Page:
Valentino Rossi is anticipating another difficult race in Indianapolis this weekend, despite recent improvements to the performance of his factory Ducati GP11.1 machine.
The Italian used new front-end parts at the last race in Brno and the modifications gave Rossi much more confidence in the braking zone and corner entry.
He was still only sixth but he finished just over 12 seconds behind race winner Casey Stoner, which was the first time he'd finished within 26 seconds of the victory since the Catalunya round in early June.
Rossi had an exhaustive one-day test after the Brno race, the nine-times world champion working on a range of geometry and weight distribution settings to find a future direction with the Desmosedici.
Ducati technical guru Filippo Preziosi and chassis design specialists from the Bologna factory were present at the Brno test so they could get first hand feedback from Rossi on the vast array of changes made to his bike.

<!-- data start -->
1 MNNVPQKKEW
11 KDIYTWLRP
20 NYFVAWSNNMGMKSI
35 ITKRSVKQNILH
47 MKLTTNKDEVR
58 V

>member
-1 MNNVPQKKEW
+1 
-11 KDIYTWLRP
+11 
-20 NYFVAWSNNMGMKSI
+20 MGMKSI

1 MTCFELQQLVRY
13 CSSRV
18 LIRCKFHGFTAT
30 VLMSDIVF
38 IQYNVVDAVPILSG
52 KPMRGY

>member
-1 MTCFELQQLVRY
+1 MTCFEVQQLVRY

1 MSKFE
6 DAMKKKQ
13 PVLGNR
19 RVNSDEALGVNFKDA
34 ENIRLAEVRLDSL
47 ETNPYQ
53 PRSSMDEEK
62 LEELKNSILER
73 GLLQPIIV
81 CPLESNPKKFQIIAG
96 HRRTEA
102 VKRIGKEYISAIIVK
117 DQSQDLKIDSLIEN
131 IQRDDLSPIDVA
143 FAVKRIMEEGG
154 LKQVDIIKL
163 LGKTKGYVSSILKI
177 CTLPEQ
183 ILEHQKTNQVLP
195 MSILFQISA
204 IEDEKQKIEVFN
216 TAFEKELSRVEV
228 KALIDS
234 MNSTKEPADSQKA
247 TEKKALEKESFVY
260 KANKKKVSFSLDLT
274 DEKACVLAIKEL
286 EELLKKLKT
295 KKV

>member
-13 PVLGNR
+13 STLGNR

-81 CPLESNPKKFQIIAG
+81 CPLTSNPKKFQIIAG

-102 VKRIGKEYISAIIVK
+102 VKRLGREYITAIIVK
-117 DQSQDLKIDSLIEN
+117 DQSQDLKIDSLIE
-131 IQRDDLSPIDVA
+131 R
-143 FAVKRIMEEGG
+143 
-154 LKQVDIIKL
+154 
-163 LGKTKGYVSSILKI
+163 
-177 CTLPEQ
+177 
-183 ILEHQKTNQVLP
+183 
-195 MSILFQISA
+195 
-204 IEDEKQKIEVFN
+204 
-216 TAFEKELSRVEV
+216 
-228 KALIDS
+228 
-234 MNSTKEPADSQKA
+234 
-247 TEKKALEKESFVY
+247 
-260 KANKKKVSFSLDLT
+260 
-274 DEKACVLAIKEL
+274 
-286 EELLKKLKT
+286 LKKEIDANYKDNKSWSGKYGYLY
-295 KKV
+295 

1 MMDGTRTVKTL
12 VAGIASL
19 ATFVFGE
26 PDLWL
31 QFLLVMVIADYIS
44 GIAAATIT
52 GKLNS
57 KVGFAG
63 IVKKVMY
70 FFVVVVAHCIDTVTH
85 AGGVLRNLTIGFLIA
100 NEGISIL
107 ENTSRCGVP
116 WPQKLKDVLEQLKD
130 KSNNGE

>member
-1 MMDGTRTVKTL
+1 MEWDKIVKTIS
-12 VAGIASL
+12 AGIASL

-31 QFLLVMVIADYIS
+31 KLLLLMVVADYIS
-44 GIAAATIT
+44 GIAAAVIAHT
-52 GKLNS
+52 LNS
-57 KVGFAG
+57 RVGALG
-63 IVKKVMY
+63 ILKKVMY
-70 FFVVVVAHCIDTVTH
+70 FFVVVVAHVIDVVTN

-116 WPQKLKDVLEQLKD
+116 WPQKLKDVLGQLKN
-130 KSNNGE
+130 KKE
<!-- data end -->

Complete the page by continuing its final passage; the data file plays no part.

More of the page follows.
And Rossi said while he optimistic that improvements would be made in the future, his bike would feature no new parts at this weekend’s Indianapolis round.
The 32-year-old said: "The test was long and difficult and it wasn’t for Indianapolis but more for the future, though the target for the next races is to make a weekend like in Brno where we stayed in the top six and fighting with the other guys not so far from the podium. In Indy it will be difficult because it is not one of my favourite tracks but we will try."
Although he had no new parts to test in Brno, Rossi still believes the session was hugely beneficial and he added: "We did a lot of tests and we made a lot of different settings. We don't work very much on the speed but we try to take away some of the doubts with this bike. We work a lot on the weight distribution moving the bike up and down and long and short and we have some good data and we can fix the problems one by one, unfortunately we can’t put all together. I think the work is important because we have some engineers from Ducati that say to us try the bike in different ways so they can understand it. We have some good information for the way to turn the bike or to increase the rear grip. Now we need something to put all of this together."